During my research work at IBM Ottawa in 2012, I had the opportunity to carry out ethnographic studies of software developers and testers in order to understand how they collaborate and how requirements are managed among them. From the large amount of data I was able to gather from interviews, developed work, and observations, I was able to coauthor “Openness and Requirements: Opportunities and Tradeoffs in Software Ecosystems” with Eric Knauss, et al. Download a PDF here.

A growing number of software systems is characterized by continuous evolution as well as by significant interdependence with other systems (e.g. services, apps). Such software ecosystems promise increased innovation power and support for consumer oriented software services at scale, and are characterized by a certain openness of their information flows. While such openness supports project and reputation management, it also brings some challenges to Requirements Engineering (RE) within the ecosystem. We report from a mixed-method study of IBM’s CLM ecosystem that uses an open commercial development model. We analyzed data from from interviews within several ecosystem actors, participatory observation, and software repositories, to describe the flow of product requirements information through the ecosystem, how the open communication paradigm in software ecosystems provides opportunities for ’just-in-time’ RE, as well as some of the challenges faced when traditional requirements engineering approaches are applied within such an ecosystem. More importantly, we discuss two tradeoffs brought about the openness in software ecosystems: i) allowing open, transparent communication while keeping intellectual property confidential within the ecosystem, and ii) having the ability to act globally on a long-term strategy while empowering product teams to act locally to answer end-users’ context specific needs in a timely manner.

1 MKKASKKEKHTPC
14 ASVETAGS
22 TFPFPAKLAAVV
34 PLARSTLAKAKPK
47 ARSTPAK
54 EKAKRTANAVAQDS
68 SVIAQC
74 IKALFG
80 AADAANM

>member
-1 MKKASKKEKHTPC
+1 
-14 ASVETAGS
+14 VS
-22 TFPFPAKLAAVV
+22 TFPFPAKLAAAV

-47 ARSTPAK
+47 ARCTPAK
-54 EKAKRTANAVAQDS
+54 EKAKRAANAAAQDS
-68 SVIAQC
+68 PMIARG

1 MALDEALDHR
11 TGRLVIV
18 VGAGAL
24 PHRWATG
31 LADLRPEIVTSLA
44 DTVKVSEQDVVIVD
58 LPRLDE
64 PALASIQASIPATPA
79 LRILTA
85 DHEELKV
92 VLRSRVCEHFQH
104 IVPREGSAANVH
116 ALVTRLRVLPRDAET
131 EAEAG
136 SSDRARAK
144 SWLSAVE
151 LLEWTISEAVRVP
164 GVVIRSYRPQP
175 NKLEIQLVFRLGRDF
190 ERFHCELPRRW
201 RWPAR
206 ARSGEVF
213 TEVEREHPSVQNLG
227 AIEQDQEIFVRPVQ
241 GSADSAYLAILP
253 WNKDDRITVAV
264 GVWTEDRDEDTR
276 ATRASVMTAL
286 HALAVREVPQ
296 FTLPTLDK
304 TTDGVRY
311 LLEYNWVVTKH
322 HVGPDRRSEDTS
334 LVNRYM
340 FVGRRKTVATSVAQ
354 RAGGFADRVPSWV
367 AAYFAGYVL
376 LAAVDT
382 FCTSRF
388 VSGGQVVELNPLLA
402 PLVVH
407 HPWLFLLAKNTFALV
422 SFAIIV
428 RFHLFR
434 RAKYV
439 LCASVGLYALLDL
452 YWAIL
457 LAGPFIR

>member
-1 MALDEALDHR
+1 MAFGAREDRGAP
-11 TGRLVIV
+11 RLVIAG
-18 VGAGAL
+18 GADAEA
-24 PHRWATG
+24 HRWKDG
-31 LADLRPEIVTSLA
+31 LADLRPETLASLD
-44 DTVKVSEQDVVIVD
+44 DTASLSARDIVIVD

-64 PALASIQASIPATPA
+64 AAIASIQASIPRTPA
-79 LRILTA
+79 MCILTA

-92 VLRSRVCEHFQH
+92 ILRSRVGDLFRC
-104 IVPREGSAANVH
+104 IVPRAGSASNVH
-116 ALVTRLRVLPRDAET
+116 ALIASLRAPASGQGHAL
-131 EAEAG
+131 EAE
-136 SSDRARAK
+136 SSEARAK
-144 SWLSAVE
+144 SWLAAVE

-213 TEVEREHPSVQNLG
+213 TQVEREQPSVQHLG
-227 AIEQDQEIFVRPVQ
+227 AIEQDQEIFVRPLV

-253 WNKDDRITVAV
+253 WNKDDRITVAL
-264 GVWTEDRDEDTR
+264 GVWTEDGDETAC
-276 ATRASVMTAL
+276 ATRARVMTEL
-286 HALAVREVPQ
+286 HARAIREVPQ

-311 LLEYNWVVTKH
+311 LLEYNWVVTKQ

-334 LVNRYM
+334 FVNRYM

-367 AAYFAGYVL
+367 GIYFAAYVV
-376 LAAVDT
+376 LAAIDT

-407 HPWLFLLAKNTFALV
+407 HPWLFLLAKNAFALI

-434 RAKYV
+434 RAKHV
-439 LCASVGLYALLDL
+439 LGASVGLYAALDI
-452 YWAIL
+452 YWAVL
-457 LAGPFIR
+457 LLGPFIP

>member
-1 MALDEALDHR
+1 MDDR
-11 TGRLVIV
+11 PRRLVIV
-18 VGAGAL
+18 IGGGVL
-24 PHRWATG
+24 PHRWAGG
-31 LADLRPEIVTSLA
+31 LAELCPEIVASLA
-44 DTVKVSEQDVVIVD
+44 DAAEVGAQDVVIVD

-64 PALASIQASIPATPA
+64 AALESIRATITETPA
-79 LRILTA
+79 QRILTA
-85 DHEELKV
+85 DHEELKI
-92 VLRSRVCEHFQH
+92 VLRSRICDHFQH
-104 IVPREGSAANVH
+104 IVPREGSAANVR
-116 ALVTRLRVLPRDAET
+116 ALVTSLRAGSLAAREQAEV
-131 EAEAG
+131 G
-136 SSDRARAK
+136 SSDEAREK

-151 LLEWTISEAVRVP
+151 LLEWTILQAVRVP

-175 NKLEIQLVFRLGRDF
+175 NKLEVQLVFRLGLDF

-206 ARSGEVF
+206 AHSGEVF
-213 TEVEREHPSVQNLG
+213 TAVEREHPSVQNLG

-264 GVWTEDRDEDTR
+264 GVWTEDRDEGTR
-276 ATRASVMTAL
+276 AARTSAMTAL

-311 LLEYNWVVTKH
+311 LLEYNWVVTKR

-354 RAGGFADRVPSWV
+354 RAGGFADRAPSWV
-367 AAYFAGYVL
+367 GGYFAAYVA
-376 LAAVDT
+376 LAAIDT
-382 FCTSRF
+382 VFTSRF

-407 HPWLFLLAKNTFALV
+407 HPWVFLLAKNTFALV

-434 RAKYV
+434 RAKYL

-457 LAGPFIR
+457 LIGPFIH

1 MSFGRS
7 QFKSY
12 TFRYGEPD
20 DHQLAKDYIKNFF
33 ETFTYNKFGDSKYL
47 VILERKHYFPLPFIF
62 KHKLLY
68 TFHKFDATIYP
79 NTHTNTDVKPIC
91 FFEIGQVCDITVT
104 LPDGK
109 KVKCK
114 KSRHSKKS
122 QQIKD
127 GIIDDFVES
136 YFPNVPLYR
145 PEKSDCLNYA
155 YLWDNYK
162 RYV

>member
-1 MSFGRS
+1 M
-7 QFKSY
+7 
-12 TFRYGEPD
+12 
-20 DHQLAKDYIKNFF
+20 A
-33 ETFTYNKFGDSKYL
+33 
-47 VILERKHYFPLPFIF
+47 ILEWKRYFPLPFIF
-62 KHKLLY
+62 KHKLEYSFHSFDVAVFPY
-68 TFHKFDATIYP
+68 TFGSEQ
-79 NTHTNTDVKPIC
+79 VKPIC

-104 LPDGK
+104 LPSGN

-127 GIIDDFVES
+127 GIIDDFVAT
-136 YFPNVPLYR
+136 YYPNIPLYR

Research presented in this paper follows preliminary investigations reported in another paper we published in 2012.

Following my ethnographic research work at IBM Ottawa, my colleagues and I published the following paper (PDF here):

IT ecosystems are large software systems that consist of various, constantly interacting and partly autonomous subsystems as well as stakeholders of the overall system. Because of these specific properties, such systems are a highly relevant research area in the field of requirements engineering. In this paper we describe our approach to investigate and to model the flow of requirements in IT ecosystems. We are currently applying this approach in a case study in the IBM Collaborative Lifecycle Management project. This project is of particular relevance to the requirements engineering community because of its open commercial approach. This paper contributes by highlighting challenges of requirements engineering in IT ecosystems, i.e. contextualizing requirements, mapping them to subsystems, and communicating them to stakeholders. We define research questions and describe a mixed method approach to answer them.

We had set out to understand three phenomena:

  1. How requirement mapping is done
  2. How context is captured during elicitation
  3. How teams coordinate and communicate during a project